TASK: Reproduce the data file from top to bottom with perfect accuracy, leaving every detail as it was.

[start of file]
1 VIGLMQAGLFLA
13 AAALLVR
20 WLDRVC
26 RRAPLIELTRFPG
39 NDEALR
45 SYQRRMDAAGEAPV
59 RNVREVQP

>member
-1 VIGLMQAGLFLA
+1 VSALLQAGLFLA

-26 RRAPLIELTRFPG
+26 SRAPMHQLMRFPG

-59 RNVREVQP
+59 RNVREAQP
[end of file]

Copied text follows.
1 VIGLMQAGLFLA
13 AAALLVR
20 WLDRVC
26 RRAPLIELTRFPG
39 NDEALR
45 SYQRRMDAAGEAPV
59 RNVREVQP

>member
-1 VIGLMQAGLFLA
+1 VSALLQAGLFLA

-26 RRAPLIELTRFPG
+26 SRAPMHQLMRFPG

-59 RNVREVQP
+59 RNVREAQP